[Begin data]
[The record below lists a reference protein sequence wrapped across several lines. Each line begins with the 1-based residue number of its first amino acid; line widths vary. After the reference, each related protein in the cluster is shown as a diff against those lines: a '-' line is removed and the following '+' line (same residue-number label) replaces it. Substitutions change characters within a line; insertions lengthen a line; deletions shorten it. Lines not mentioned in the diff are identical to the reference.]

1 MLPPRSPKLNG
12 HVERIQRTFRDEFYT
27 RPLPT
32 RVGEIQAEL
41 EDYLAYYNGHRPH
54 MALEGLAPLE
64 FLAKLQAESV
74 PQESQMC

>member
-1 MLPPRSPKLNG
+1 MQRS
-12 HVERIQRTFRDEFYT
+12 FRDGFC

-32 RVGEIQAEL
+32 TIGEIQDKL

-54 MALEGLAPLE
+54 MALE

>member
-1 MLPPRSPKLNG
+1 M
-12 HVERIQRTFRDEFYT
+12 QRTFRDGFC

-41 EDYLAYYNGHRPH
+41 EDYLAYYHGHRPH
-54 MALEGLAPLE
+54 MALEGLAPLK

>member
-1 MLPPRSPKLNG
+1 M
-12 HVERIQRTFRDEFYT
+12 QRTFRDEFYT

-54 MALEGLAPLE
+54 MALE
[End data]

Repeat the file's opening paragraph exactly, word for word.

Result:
[The record below lists a reference protein sequence wrapped across several lines. Each line begins with the 1-based residue number of its first amino acid; line widths vary. After the reference, each related protein in the cluster is shown as a diff against those lines: a '-' line is removed and the following '+' line (same residue-number label) replaces it. Substitutions change characters within a line; insertions lengthen a line; deletions shorten it. Lines not mentioned in the diff are identical to the reference.]